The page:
Humor at Work: How to Survive a Meeting, January 14, 2009

1. How to Survive a Meeting

If you ask people on your team for their biggest meeting pet
peeves, chances are that many of them would be easily resolved
once you’ve simply taken the time to identify them.

And speaking of meeting pet peeves, U.S. Senator Harry Chapman
used a little humor to draw up a list of how to successfully
survive any meeting:

* Never arrive on time; this stamps you as a beginner.
* Don’t say anything until the meeting is half over; this
stamps you as being wise.
* Be as vague as possible; this avoids irritating others.
* When in doubt, suggest that a subcommittee be appointed.
* Be the first one to move for adjournment; this will make
you popular because it’s what everyone is waiting for!
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2. Mike’s Fun at Work Tip

If you want your meetings to be less painful and a little more
fun, then start by making sure your meetings begin on time (this
shows up as a very common meeting complaint in surveys). So in
addition to posting the start time of the meeting, also post an
ARRIVAL time for the meeting, say ten minutes before the actual
meeting begins, to build in time for socializing. And, as with any
good movie, book or presentation, begin the meeting with a strong
hook. Open with the most important agenda item, one that you know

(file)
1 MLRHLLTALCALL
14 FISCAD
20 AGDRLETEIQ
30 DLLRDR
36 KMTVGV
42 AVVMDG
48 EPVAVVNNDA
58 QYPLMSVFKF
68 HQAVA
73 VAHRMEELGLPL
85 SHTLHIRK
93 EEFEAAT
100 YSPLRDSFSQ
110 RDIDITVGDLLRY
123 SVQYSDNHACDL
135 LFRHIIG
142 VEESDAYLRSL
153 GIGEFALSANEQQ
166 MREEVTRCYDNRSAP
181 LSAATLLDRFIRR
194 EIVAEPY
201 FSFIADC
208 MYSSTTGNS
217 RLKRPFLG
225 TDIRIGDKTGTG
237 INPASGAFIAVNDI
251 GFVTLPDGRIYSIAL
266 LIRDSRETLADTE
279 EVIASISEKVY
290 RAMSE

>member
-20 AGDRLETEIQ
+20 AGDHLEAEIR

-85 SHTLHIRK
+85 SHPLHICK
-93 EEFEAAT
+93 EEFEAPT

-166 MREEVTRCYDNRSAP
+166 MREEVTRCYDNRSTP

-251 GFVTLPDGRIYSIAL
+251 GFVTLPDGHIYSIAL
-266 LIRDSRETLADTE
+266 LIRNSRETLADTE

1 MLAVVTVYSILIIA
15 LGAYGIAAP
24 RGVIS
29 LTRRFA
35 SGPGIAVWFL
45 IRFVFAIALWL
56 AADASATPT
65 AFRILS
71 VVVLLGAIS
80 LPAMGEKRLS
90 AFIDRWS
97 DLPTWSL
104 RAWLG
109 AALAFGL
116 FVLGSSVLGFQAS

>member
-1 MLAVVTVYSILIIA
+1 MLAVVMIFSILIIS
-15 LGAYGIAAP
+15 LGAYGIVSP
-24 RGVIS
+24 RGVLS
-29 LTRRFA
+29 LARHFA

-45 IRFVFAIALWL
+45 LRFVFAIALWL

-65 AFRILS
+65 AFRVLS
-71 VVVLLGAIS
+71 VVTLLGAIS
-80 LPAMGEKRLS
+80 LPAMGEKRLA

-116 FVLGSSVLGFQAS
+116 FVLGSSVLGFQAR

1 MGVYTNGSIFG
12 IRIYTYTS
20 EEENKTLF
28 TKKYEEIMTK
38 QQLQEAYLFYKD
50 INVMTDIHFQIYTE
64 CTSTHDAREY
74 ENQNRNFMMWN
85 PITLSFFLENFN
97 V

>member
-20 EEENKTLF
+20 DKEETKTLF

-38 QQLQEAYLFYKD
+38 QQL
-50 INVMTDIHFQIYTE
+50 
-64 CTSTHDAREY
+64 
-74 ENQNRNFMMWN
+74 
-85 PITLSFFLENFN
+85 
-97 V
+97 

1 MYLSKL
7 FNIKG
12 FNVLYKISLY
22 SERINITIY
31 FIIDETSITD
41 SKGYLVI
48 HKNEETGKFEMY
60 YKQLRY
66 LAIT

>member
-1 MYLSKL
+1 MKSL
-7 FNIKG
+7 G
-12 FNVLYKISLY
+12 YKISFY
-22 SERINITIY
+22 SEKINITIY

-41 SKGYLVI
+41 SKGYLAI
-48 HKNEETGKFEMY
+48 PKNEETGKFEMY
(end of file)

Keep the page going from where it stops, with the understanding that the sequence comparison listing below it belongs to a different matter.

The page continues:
people won’t want to miss out on. And to open on a fun note, have
everyone contribute a CLEAN joke into a bowl in the middle of the
table, have one person read out the jokes, vote on the best joke
of the lot and then award a small prize for the winning joke.
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3. Quote of the Week

“Whoever invented the meeting must have had Hollywood in mind.
I think they should consider giving Oscars for meetings: Best
Meeting of the Year, Best Supporting Meeting, Best Meeting Based
on Material from Another Meeting.” – William Goldman
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4. It’s a Wacky, Wacky, World

A boss from a company that “shall remain nameless” called a two-
hour long meeting. The topic: “unproductive meetings.”

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